Format

Send to

Choose Destination
See comment in PubMed Commons below
Lancet Infect Dis. 2014 Dec;14(12):1189-95. doi: 10.1016/S1473-3099(14)70995-8. Epub 2014 Oct 23.

Dynamics and control of Ebola virus transmission in Montserrado, Liberia: a mathematical modelling analysis.

Author information

1
Department of Epidemiology of Microbial Diseases, Yale School of Public Health, New Haven, CT, USA; Center for Infectious Disease Modeling and Analysis, Yale School of Public Health, New Haven, CT, USA.
2
Department of Epidemiology of Microbial Diseases, Yale School of Public Health, New Haven, CT, USA; Infectious Diseases Section, Yale University School of Medicine, New Haven, CT, USA.
3
Ministry of Health and Social Welfare, Monrovia, Liberia.
4
Department of Epidemiology of Microbial Diseases, Yale School of Public Health, New Haven, CT, USA; Center for Infectious Disease Modeling and Analysis, Yale School of Public Health, New Haven, CT, USA. Electronic address: alison.galvani@yale.edu.

Abstract

BACKGROUND:

A substantial scale-up in public health response is needed to control the unprecedented Ebola virus disease (EVD) epidemic in west Africa. Current international commitments seek to expand intervention capacity in three areas: new EVD treatment centres, case ascertainment through contact tracing, and household protective kit allocation. We aimed to assess how these interventions could be applied individually and in combination to avert future EVD cases and deaths.

METHODS:

We developed a transmission model of Ebola virus that we fitted to reported EVD cases and deaths in Montserrado County, Liberia. We used this model to assess the effectiveness of expanding EVD treatment centres, increasing case ascertainment, and allocating protective kits for controlling the outbreak in Montserrado. We varied the efficacy of protective kits from 10% to 50%. We compared intervention initiation on Oct 15, 2014, Oct 31, 2014, and Nov 15, 2014. The status quo intervention was defined in terms of case ascertainment and capacity of EVD treatment centres on Sept 23, 2014, and all behaviour and contact patterns relevant to transmission as they were occurring at that time. The primary outcome measure was the expected number of cases averted by Dec 15, 2014.

FINDINGS:

We estimated the basic reproductive number for EVD in Montserrado to be 2·49 (95% CI 2·38-2·60). We expect that allocating 4800 additional beds at EVD treatment centres and increasing case ascertainment five-fold in November, 2014, can avert 77 312 (95% CI 68 400-85 870) cases of EVD relative to the status quo by Dec 15, 2014. Complementing these measures with protective kit allocation raises the expectation as high as 97 940 (90 096-105 606) EVD cases. If deployed by Oct 15, 2014, equivalent interventions would have been expected to avert 137 432 (129 736-145 874) cases of EVD. If delayed to Nov 15, 2014, we expect the interventions will at best avert 53 957 (46 963-60 490) EVD cases.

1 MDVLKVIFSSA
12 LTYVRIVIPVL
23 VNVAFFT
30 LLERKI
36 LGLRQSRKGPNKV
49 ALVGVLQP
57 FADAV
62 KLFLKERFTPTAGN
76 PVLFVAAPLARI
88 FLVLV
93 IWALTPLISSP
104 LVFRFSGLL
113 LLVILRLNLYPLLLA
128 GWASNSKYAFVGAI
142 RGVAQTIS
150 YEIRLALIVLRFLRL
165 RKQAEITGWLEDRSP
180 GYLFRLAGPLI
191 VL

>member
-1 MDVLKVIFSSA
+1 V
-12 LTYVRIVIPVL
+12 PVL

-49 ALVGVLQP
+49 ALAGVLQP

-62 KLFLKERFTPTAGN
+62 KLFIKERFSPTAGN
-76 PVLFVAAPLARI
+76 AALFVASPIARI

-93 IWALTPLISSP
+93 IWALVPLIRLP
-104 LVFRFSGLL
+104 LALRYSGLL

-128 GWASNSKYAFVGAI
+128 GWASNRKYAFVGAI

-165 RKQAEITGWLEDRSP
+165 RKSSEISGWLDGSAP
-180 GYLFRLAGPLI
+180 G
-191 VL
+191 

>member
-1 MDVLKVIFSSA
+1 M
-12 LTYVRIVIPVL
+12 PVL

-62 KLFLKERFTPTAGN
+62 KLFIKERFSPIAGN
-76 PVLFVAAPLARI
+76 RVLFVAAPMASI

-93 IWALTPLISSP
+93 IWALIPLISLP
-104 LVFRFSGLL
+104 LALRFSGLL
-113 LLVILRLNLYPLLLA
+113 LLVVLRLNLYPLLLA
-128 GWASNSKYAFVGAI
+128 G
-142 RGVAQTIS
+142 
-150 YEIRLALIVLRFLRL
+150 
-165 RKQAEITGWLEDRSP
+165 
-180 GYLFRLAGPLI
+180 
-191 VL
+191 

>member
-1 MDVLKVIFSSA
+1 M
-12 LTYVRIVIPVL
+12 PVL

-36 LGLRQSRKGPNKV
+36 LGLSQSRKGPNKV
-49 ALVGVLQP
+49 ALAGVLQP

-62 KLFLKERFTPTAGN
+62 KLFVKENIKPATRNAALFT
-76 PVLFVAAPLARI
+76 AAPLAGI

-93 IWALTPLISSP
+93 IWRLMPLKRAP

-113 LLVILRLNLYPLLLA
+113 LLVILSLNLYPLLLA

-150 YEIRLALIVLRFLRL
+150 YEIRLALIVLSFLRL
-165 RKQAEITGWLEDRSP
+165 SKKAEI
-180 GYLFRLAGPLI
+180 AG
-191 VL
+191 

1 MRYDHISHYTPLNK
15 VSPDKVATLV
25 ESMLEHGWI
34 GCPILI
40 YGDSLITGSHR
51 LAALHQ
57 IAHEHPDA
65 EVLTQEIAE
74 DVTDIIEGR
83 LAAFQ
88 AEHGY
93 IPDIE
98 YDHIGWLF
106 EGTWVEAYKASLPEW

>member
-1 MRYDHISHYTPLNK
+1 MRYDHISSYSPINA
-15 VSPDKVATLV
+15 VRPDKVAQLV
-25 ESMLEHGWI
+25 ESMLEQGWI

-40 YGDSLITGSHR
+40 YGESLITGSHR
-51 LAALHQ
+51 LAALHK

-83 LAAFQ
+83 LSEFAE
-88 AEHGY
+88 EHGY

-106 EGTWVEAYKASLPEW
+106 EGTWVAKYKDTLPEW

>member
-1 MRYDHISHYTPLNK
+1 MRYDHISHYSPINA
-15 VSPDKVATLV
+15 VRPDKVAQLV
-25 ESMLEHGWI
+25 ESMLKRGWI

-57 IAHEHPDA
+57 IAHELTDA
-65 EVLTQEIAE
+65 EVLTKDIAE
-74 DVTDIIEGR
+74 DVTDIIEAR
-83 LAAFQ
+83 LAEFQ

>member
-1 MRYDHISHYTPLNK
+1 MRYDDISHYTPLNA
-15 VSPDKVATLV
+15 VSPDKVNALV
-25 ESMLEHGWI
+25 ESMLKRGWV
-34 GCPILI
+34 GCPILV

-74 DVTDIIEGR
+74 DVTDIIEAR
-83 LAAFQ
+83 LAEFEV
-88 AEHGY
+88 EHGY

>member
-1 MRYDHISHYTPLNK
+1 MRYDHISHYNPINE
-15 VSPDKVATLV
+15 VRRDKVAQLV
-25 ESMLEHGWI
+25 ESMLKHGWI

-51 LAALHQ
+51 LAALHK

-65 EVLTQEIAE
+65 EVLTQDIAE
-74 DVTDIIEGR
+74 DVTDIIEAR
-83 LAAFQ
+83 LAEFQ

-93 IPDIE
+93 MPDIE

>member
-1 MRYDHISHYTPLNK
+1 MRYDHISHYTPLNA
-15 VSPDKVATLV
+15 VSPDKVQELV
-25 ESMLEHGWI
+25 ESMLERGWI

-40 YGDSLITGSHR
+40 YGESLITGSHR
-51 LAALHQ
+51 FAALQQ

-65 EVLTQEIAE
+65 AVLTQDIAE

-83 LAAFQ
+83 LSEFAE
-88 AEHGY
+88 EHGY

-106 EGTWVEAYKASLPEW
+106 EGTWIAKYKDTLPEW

INTERPRETATION:

The number of beds at EVD treatment centres needed to effectively control EVD in Montserrado substantially exceeds the 1700 pledged by the USA to west Africa. Accelerated case ascertainment is needed to maximise effectiveness of expanding the capacity of EVD treatment centres. Distributing protective kits can further augment prevention of EVD, but it is not an adequate stand-alone measure for controlling the outbreak. Our findings highlight the rapidly closing window of opportunity for controlling the outbreak and averting a catastrophic toll of EVD cases and deaths.

FUNDING:

US National Institutes of Health.

Comment in

PMID:
25455986
PMCID:
PMC4316822
DOI:
10.1016/S1473-3099(14)70995-8
[Indexed for MEDLINE]
Free PMC Article
PubMed Commons home

PubMed Commons

0 comments
How to join PubMed Commons

    Supplemental Content

    Full text links

    Icon for Elsevier Science Icon for PubMed Central
    Loading ...
    Support Center